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June 3, 2014

Lost on the mountain

OLYMPIA, Wash. — It may be weeks or months — if ever — before rescuers can get on the ground to search for six climbers who likely plummeted to their deaths high on snow-capped Mount Rainier in Washington state.

Park rangers and rescuers often are able to retrieve bodies within days of an accident, but sometimes it takes much longer, until conditions have improved and snow has melted on parts of the mountain.

Occasionally victims are never found, as in the case of 11 people swept to their deaths in an ice fall in 1981 in Mount Rainier’s deadliest accident. The same is true of a non-alpine accident in which a cargo transport plane crashed into the mountain in 1946 — the bodies of 32 Marines remain entombed.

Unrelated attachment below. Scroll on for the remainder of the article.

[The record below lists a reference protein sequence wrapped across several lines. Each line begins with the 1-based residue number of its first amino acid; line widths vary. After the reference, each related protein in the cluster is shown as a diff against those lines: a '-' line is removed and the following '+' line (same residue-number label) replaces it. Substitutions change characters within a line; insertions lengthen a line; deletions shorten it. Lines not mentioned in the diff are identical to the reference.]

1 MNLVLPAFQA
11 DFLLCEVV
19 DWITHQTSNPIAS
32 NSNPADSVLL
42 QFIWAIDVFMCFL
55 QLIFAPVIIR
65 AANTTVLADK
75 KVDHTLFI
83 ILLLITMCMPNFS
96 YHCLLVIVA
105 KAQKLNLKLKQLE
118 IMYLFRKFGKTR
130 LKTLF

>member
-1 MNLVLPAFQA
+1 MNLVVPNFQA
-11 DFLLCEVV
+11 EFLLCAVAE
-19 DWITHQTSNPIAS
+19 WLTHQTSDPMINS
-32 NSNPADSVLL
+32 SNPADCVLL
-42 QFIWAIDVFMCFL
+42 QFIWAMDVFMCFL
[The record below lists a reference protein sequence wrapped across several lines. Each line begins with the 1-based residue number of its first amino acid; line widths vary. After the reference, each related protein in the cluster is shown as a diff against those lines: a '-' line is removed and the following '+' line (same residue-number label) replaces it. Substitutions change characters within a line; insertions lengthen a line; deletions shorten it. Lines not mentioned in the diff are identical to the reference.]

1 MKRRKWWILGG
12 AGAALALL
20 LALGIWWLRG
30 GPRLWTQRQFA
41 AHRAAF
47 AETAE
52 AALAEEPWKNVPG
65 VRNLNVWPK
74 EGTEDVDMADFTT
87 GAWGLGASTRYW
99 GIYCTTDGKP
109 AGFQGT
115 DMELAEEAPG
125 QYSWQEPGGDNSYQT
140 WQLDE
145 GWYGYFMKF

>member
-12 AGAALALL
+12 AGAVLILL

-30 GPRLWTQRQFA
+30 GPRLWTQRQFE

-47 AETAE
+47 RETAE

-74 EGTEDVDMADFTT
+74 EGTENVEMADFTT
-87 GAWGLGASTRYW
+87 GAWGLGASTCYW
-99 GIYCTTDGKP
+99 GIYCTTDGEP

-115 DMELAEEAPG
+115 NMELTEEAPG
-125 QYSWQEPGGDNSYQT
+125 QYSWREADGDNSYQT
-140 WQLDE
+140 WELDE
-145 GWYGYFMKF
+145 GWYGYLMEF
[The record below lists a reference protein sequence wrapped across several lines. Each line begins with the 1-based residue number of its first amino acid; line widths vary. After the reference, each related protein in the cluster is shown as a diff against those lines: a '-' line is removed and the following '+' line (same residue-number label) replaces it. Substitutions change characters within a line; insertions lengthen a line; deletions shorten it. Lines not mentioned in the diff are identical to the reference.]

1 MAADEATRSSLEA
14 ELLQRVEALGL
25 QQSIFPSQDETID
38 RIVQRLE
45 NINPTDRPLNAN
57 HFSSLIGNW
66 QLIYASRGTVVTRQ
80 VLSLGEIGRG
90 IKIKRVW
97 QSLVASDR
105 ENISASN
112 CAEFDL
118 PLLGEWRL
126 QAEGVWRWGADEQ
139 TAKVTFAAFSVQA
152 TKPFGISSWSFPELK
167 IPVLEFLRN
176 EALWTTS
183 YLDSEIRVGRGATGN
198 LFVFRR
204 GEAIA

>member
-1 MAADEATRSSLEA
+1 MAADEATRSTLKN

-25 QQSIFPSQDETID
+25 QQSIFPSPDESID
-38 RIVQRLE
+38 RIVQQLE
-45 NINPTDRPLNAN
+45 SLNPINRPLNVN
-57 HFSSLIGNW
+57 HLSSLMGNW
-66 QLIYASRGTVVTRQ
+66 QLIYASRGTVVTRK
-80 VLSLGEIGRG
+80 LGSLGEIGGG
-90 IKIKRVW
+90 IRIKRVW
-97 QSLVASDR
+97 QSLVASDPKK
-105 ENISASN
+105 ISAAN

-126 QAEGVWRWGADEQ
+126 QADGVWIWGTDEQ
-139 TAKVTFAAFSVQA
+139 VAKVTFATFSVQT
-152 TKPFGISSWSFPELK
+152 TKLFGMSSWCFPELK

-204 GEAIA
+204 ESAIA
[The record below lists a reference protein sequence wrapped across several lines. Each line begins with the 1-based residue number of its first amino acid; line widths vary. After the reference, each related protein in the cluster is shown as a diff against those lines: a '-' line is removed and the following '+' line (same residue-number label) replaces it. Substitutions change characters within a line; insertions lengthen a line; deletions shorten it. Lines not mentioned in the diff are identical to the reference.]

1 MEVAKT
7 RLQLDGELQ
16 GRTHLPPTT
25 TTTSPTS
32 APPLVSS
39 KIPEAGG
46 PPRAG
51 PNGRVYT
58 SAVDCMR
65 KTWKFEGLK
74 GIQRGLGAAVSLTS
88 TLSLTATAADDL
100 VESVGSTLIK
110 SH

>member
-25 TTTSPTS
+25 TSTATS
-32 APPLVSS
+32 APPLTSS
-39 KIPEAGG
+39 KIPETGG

“The mountain is so inaccessible and can be inhospitable. We can’t always retrieve everybody who is lost there, unfortunately,” said Patti Wold, a spokeswoman with Mount Rainier National Park.

The bodies of the two guides and four climbers who fell to their deaths last week on the 14,410-foot glaciated peak may never be recovered because of the hazardous terrain, authorities say.

“The degree of risk in that area, due to the rock fall and ice fall that’s continuously coming down from that cliff onto the area where the fall ended, we cannot put anybody on the ground,” Wold said.

It’s unclear whether the climbers were moving or camping when they fell, Wold has said.

Searchers located camping and climbing gear and detected signals from avalanche beacons buried in the snow at the top of the Carbon Glacier at 9,500 feet in elevation.

It’s also not known what caused the climbers to fall from their last known location at 12,800 feet, whether it was rock fall or an avalanche. They were last heard from Wednesday evening when the guides checked in with their Seattle-based company, Alpine Ascents International, by satellite phone. The group failed to return Friday as planned.

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